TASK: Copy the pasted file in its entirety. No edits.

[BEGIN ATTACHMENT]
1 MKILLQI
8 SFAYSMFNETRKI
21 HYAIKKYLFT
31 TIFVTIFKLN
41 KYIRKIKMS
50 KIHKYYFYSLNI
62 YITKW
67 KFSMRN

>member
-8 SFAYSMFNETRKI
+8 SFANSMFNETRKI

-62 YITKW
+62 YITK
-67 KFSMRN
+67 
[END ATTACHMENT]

1 MKILLQI
8 SFAYSMFNETRKI
21 HYAIKKYLFT
31 TIFVTIFKLN
41 KYIRKIKMS
50 KIHKYYFYSLNI
62 YITKW
67 KFSMRN

>member
-8 SFAYSMFNETRKI
+8 SFANSMFNETRKI

-62 YITKW
+62 YITK
-67 KFSMRN
+67 